What does cruise insurance cover
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Beginner's Guide to Cruising
Understanding Cruise Insurance
by Paul Motter | Sunday, 05 Aug. 2007
This article only has one sexy picture, but it is chock-full of great information you probably need to know.
When it comes to travel insurance, there are three kinds of consumers: Those who buy it because it gives them a warm and fuzzy protected feeling; those who buy it because they know it is the smart thing to do; and those who feel like they are throwing away money on a wager that something horrible is going to happen.
Admittedly, people in the third category (like me), with a head-in-the-sand mentality, don't want to think about having a tragic accident or illness overseas. Not only would we lose our vacation investment, but we would have to pay all medical and related expenses out of our own pocket. So, for people like me, here is what we need to know about travel insurance.
What Does Cruise Insurance Cover?
Many people ask us if they really need cruise insurance. Our former editor used to ask if their medical insurance covers them in Panama, because that's where you are, legally, if your cruise ship is registered there, as so many are. In case you didn't know, most U.S.-based health insurance policies, including Medicare, will not cover you outside the U.S. and contrary to what many people believe, or probably never really thought about, treatments by the doctor or nurse in the medical facilities onboard ships are not included in your cruise fare. The charge will appear on your final statement of cruise charges. I have received letters from people who had no idea they were being charged and received bills in the $1000s of dollars. This is unusual, but can happen. Typically, a doctor visit is about $40, but any special procedures they need to do are billed seperately. The exception is if the visit is related to a shipboard accident, or norovirus. The cruise line will usually take responsibility in those cases.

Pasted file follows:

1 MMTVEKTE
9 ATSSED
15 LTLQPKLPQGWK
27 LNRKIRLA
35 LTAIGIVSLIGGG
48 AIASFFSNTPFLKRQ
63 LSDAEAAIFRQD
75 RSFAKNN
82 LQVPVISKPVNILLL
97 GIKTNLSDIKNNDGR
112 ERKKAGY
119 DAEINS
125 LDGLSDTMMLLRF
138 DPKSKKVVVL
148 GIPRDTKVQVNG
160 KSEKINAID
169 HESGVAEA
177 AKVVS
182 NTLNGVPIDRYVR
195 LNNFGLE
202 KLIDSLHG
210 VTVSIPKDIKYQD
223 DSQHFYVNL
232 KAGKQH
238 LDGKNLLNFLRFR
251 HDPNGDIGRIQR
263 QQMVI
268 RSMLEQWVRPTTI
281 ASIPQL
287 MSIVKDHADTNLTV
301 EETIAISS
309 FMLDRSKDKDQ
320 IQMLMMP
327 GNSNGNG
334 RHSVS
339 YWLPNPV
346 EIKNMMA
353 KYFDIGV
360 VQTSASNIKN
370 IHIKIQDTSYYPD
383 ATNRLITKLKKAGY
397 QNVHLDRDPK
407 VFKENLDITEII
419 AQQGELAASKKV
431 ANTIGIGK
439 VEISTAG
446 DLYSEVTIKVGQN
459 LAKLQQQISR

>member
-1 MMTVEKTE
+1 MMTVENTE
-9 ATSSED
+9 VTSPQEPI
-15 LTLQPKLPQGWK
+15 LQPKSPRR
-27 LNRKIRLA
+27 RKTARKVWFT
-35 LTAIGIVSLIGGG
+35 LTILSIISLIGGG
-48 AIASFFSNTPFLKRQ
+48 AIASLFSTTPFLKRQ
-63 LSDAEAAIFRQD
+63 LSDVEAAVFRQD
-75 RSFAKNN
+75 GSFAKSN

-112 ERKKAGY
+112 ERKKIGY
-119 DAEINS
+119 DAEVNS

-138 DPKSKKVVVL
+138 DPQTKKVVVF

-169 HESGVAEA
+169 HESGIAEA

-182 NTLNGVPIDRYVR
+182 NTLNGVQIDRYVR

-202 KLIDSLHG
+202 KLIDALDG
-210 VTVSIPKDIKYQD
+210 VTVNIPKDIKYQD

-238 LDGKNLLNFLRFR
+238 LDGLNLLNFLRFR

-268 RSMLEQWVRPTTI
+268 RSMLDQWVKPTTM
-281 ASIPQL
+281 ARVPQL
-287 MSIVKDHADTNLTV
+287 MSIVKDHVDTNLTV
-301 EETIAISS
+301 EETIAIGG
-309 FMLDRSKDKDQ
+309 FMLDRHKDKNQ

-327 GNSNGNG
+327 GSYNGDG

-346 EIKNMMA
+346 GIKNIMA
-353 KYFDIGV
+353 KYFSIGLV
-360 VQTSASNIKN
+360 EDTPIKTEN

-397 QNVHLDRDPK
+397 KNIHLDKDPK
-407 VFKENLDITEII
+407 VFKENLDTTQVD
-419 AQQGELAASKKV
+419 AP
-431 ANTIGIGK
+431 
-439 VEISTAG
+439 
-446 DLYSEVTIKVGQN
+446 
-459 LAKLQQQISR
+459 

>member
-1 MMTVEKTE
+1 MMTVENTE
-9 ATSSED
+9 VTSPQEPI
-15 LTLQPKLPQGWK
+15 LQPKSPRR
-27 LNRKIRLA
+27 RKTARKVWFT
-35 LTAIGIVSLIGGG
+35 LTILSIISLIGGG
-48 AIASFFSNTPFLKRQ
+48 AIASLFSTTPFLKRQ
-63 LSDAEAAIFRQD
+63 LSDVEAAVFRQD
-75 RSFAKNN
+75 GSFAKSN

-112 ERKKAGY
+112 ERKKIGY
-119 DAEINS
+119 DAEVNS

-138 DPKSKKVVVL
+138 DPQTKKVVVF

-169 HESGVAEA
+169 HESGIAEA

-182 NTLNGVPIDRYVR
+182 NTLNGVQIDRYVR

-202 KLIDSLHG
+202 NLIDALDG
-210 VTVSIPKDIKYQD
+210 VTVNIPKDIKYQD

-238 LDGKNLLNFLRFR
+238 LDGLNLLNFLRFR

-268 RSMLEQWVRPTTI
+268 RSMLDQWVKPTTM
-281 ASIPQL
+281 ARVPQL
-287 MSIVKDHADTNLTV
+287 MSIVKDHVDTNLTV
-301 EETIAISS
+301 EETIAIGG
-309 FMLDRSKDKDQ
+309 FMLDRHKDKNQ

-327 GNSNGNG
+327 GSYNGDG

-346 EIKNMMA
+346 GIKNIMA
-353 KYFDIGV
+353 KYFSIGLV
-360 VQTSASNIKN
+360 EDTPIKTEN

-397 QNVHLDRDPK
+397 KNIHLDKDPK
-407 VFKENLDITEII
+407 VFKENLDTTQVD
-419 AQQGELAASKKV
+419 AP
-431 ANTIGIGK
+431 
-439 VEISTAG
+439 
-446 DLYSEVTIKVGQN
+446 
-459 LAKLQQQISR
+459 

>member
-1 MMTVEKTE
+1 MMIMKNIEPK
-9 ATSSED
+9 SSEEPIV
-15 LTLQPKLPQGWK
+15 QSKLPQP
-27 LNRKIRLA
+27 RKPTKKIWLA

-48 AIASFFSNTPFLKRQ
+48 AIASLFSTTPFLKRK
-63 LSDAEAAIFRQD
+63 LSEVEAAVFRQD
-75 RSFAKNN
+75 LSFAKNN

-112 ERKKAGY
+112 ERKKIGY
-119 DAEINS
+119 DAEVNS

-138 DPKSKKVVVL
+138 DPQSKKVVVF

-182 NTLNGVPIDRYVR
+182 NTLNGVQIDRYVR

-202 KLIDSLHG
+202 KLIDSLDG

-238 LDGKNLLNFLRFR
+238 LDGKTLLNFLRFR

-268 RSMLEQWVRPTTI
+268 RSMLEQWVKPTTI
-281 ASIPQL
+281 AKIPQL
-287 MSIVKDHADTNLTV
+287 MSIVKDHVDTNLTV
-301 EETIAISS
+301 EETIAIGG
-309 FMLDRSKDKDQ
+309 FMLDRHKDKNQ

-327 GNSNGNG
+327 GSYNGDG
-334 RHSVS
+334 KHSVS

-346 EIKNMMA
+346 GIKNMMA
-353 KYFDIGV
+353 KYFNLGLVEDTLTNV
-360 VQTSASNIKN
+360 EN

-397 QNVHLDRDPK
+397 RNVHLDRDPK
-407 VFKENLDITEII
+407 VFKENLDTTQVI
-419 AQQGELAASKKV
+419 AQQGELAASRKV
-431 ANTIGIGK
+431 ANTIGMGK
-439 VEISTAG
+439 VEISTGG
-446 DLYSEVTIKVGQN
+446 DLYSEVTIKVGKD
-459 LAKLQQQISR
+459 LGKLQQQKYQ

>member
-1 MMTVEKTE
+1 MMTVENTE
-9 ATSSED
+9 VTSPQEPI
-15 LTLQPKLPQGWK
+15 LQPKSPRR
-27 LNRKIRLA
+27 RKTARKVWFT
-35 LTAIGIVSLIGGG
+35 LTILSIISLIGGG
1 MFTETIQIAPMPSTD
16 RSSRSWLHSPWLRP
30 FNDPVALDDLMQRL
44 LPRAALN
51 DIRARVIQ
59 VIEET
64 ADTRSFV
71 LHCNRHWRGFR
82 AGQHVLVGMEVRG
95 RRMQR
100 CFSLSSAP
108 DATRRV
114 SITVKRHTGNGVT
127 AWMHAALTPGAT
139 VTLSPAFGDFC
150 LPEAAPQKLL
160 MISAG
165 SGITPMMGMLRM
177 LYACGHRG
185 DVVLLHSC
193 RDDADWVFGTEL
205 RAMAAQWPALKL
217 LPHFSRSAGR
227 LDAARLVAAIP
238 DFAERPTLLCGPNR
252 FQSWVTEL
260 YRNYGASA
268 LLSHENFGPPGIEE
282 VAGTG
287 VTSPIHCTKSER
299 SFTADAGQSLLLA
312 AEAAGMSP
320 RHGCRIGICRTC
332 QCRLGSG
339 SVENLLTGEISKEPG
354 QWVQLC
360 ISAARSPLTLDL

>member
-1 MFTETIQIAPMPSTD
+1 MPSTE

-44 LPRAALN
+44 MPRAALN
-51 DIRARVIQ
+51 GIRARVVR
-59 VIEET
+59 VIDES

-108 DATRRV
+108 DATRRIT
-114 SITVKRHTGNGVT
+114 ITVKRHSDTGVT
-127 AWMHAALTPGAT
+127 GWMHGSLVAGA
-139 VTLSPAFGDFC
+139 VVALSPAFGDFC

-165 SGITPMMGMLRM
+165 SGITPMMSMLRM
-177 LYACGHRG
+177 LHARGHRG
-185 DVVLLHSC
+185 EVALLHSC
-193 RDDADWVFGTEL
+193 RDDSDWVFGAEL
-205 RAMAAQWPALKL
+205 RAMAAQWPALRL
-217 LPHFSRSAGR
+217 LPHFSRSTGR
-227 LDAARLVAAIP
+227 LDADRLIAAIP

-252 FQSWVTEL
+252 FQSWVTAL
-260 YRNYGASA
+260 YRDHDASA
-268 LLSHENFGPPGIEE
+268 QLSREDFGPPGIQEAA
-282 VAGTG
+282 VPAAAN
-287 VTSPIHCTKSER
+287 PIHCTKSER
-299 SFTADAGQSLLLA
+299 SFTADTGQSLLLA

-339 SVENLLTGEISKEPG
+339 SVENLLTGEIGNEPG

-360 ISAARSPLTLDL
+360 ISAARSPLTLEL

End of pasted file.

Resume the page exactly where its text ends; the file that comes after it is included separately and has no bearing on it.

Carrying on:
Travel insurance, when needed, can be a lifesaver, and a life savings saver. So only the very healthy or the very wealthy should travel without it. Illness, medical emergencies, severe weather, delayed flights and lost passports or luggage are all possible financial drains for which insurance companies will reimburse you. More importantly, such troubles could force you to cancel your trip. So besides racking up unexpected costs, you could lose your entire vacation investment. And most importantly, they cover medical emergencies and illnesses that are not only frighteningly expensive, but very difficult to manage when you are away from home.
Ah, But Here's the Rub
Even though travel insurance covers most of the things mentioned above, you can't expect the insurance provider to baby-sit you if something happens to your luggage or a flight is canceled. For the most part, you will have to manage the problem yourself and then provide proof to your insurance company to be reimbursed later. Luggage is not even considered missing until after six hours. The insurance companies provide 24-hour phone assistance, but they won't make new flight reservations for you or give you a line of credit at the local "Gap for Men" unless you pay extra for concierge services.